Clarissa is an English professor who specializes in romantic poetry and research on the subject of the one and only John Keats. Traveling the world as a result of her profession has led her and Joe to many reunions, but this one at the park is truly long-awaited. Together for seven years they have lived without children due to a physical adversity on Clarissa’s part, but not on account of her true desire. She loves being around children and has had a difficult time coming to terms with her situation. Clarissa and Joe maintain a happy existence together focusing on open communication and sexual adventures. Their reunion on the open field under the cloudy sky could see them drift farther apart than any mode of transport could provide.
Jeb Parry was one of the men on the hill on that auspicious London afternoon. He witnessed what the others witnessed, but is having a hard time adjusting to his life after that horrifying event. He is a religious fanatic who lives alone in a big home left to him by his mother as a part of his inheritance. With no friends, no family or love interest (at that point), Jeb is left to his own thoughts about that day, replaying it again and again, and reading the signals left by the other men on that day. Left to his own devices, he feels that he is on to something, he just needs to be sure that the feelings are mutual.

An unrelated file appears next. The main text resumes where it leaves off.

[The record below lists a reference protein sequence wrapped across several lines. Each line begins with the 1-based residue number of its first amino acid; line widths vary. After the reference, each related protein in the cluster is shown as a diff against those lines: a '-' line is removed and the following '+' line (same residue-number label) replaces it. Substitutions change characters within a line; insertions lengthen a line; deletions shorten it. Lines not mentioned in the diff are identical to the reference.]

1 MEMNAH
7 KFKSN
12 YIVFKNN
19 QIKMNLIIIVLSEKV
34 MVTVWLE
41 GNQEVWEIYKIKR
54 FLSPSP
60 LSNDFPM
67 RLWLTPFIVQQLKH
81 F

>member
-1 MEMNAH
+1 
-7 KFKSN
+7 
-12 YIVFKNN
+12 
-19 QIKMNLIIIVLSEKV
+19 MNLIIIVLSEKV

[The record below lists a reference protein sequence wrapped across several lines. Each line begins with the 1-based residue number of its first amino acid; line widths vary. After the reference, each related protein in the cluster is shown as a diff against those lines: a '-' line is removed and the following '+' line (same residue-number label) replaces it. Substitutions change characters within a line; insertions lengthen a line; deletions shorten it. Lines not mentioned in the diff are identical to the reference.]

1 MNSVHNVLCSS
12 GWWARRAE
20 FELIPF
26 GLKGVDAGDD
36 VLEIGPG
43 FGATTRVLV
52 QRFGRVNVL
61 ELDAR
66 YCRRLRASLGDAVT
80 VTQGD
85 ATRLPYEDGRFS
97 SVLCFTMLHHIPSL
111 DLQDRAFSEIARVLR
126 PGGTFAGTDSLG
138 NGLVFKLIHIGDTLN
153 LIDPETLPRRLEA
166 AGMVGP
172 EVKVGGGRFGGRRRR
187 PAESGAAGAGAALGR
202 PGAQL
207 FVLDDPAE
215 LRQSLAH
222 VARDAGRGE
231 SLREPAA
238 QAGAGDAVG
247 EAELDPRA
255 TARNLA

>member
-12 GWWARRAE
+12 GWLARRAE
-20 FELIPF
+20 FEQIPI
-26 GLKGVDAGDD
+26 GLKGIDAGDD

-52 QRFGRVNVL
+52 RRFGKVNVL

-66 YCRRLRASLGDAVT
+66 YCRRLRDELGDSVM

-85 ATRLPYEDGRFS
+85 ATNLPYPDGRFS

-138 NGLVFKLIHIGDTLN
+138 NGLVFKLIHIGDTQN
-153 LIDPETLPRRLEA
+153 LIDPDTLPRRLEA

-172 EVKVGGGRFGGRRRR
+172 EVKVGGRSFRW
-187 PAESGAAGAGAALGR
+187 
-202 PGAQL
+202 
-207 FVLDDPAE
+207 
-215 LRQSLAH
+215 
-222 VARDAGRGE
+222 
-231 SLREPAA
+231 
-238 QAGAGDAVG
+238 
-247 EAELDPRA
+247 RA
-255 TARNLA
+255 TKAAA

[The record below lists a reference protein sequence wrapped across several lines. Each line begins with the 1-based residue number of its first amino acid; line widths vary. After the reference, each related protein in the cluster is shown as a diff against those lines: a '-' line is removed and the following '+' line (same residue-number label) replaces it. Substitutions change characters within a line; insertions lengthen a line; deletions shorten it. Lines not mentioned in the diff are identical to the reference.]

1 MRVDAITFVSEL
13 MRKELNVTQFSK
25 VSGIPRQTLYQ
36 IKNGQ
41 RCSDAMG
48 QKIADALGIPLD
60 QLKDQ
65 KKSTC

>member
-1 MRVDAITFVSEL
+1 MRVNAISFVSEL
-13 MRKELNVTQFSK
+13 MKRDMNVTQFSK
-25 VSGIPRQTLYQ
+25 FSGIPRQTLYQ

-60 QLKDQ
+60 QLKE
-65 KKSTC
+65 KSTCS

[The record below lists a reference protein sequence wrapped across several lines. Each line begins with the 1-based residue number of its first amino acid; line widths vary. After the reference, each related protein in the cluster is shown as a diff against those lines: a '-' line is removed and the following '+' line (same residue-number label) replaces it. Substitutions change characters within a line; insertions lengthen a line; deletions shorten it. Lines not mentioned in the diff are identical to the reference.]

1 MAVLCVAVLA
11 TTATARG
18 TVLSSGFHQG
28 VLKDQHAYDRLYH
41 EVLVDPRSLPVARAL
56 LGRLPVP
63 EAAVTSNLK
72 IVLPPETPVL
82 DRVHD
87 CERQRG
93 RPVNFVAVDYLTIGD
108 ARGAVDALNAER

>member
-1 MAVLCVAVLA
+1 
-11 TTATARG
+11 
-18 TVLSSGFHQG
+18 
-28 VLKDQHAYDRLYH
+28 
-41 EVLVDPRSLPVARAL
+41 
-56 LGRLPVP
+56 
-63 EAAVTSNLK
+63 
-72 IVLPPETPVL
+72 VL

“There are barriers ahead, of course. Mountain ranges! The biggest of which is your denial of God. But I’ve seen through that, and you know it. In fact, you probably planned it that way. It’s a game you’re playing with me, part seduction, part ordeal. You are trying to probe the limits of my faith. Does it horrify you that I can see you through you so easily?”
Really interesting story that contrasts the idea of living in one’s head and searching for the truth. More often than not people feel safe with the idea that what they feel, whether it be circumstantial or physiological, makes the most sense, therefore cementing it as the truth. Predominantly, people prefer not to address the matter personally with one another, they would rather live with this false belief that they are the judge, jury, and executioner in the determination of the truth and the status of their relationships. The mind can be a terrible thing to waste they said, they also failed to mention that it can have terrible repercussions if used irrationally. I was left very impressed by the writing style and how the author was able to grab my attention right away and never let go. Some of the science was a tad overdone, but I will admit that it had its purpose and was at least serviceable for my uneducated mind. I look forward to more McEwan in my future and I am glad I started with this book rather than the more renowned pieces of work… Recommended. On to Atonement.
“People often remark on how quickly the extraordinary becomes commonplace. I think that every time I’m on a motorway at night, or on a plane as it rises through cloud cover into sunlight. We are highly adaptive creatures. The predictable becomes, by definition, background, leaving the attention uncluttered, the better to deal with the random or unexpected.”